We love the game. We love our team. We love our coaches.
But we aren’t so sure about the politics of it all. The hardness of it all. The pressures. The grind. The moves.
And no, we’re not talking about those typical topics we’ve seen and heard and written about ad nauseam inside the football LIFE. We’re talking about the nauseating politics and hardness and pressure and grind and moves surrounding being a football WIFE.
We’re talking cliques.
Y’all know what we mean. We feel them. We see them. Sometimes we’re in them. Sometimes we’re out. But cliques are there and they can oftentimes be the hardest part of the football life.
Being a football coach’s wife can feel like high school all over again. And most of us were glad to sling those years behind us like a lateral pass after too much pressure—pressure to fit in, to fall back, to fold. To lose ourselves to something somebody else wants us to be—or to lose out entirely.
And now, as coaches’ wives, we find ourselves falling back into that familiar, faulty playbook from our past.
Feeling like the outsider. Like the new girl. Or the odd girl out. Trying to learn the plays. Trying to become part of a team. We find ourselves searching for an in. Jostling for position. There are hits, blocks, slants, jukes. Positions shift. Change. We’re in the dogpile or in no man’s land. We feel torn to pick a side. Sides—Offense vs. Defense vs. Special Teams, even (invited to join, but only at crunch time) within the coaches’ wives team.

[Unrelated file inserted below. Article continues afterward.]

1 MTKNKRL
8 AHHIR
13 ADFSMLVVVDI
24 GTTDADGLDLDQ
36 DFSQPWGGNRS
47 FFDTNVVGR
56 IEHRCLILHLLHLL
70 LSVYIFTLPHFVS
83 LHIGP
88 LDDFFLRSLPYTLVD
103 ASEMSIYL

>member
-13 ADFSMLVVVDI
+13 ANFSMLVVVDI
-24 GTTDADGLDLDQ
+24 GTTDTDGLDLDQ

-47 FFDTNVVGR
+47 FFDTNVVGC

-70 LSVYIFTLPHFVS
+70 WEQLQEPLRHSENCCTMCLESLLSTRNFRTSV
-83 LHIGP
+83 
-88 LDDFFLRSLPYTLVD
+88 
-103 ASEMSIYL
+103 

We wind up divided and conquered—and all on a losing team.
And it’s so sad. Because we love the game. We really, really do. But we hate the games being played. We don’t want to change who we are to fit in or fall out.
But do we really have to?
Isn’t there a place for all of us on this Girl Squad? There has to be. There needs to be. A place where we all feel valued. Where we all can foster our own skills, feel good about our contributions, and not sacrifice ourselves for the whole.
So we can be who we are.
So we can be the boisterous, playmaking wives who rally the troops.
Or be the cornerstone wives who cover their teammates and run interference.
Or be the pass-catching wives who go deep and all in.
Or be the wives who stay closest to the line and focus on containment.
Or even (and these wives are integral, vital parts of the team too, and should never be made to feel less than… ) be the wives who are happiest on the sidelines most days, but willing to contribute when their time comes.
Just let us be.
And let us be willing to accommodate and accept every member of the team. Let us be open, not overbearing. Let us be eager, not ego-filled. Let us be quiet, not condemning. Let us be close, not close-minded. Let us be ourselves.
Let us be the very best part of being coaches’ wives—by being a part of a community, not a clique.